Some say tomato

Speaking of Stihl, I wonder how y'all pronounce it? I was thinking "stile" or "steel," but when I went to buy one of their products, the guys at the dealer said it was "still." But yesterday I watched an online video produced by the company and the fellow was saying "steel."
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I googled "how do you pronounce Stihl" and found a few thoughts:
"1. The company named "Stihl" says "Steel".
2. The name "Stihl" isn't a conventional German word.
3. If the name was German, it would be spelt "Steihl".
4. If you were German, you'd pronouce it "schteel".
5. Again, if you were German, you wouldn't pronouce anything as "still".
So, in the end nothing is correct. I say "steel" because that's the most logical. The fact that company says that is a plus, too. The dealer seems to use "steel". The use of "still" is mass North American confusion."
And another variation:
"another common one i have heard is "stall" i guess that came from the familys expierence wiht stihls"
Which was answered by:
"There's perfect logic behind that. German for steel, the metal, is "stahl". Pronounced "schtall" if you you want to get fancy. "
I refer to mine as a "steel".
Paul
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I say Steel. As in, hey, don't steal that steel. Or if a Stihl has a good price I'd say that Steel is a Steal.
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wrote:

Of course, if you're in Pittsburgh, Steel is pronounced "Still" (and they root for the Stillers). And to my wife (from Pittsburgh) "pull", "pool", and "pole" are all pronounced the same.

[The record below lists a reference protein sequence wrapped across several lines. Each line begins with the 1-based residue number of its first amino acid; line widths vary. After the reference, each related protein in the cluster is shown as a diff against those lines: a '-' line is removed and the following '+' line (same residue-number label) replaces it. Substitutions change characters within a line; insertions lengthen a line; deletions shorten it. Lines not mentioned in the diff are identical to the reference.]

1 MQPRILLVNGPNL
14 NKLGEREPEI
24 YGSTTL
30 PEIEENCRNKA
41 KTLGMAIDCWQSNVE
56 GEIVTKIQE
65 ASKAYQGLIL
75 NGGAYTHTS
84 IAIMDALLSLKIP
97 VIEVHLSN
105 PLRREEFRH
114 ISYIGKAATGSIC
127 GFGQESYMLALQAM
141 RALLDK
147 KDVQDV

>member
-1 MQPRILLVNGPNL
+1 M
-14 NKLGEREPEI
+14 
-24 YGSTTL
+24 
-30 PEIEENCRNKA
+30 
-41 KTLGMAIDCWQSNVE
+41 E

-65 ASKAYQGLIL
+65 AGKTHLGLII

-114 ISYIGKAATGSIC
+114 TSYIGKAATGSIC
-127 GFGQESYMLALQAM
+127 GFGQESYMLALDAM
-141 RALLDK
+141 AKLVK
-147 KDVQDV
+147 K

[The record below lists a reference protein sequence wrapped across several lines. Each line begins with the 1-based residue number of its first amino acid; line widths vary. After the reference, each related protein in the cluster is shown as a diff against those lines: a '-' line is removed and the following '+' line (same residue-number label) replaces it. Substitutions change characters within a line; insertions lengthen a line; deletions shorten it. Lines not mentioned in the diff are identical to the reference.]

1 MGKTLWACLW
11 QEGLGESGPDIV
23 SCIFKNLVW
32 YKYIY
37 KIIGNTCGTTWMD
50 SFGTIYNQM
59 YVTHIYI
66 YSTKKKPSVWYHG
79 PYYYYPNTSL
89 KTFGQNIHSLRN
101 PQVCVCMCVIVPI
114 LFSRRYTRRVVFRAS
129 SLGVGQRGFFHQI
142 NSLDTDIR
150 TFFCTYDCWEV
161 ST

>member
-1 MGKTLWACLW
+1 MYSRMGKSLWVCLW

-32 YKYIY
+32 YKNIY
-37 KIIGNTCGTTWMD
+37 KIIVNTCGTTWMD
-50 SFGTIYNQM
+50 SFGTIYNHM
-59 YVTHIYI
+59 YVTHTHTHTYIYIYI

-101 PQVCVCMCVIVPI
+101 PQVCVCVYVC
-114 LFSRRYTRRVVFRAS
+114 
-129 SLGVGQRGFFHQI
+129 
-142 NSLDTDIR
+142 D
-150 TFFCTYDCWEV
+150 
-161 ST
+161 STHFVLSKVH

Josh
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<<I googled "how do you pronounce Stihl" and found a few thoughts:
"1. The company named "Stihl" says "Steel".
2. The name "Stihl" isn't a conventional German word.
3. If the name was German, it would be spelt "Steihl".
4. If you were German, you'd pronouce it "schteel".
5. Again, if you were German, you wouldn't pronouce anything as "still".
So, in the end nothing is correct. >>
Corrections: 1. The German word for steel is Stahl (pronounced as it looks.) 2. Stihl is indeed not a "conventional German word:" it is a German family name (thus non-conventional, i.e. not obliged to follow all the conventions of how German is spoken.) 3. German pronounces IE as ee and pronounces EI as eye. Thus German Stiehl would be pronounced shteel. 4. Correct: German pronunciation of Stihl is also "shteel." 5. German as an adjective STILL pronounced shtill: German for "Stop!" is "Stillstanden" pron. shtillshtanden.
--
Don Phillipson
Carlsbad Springs
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I think you may have the wrong word. "Still" in German means more like "quiet", or "calm". "Stillstanden" would mean "standing quietly", or standing calmly".
The German word for "Stop!", as in a command to cease all motion, would be..."Stop". German stop signs meant for drivers of motor vehicles say "Stop" on them.
--
Tegger

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The Swiss aren't German.
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You are a stickler for detail, it seems.
Did you ever iron out those details on conventional vs. climb cutting, that you claimed couldn't exist with a circular saw blade?
--
EA



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Pavel314 wrote the following:

But it is mostly "eisen".
--

Bill
In Hamptonburgh, NY
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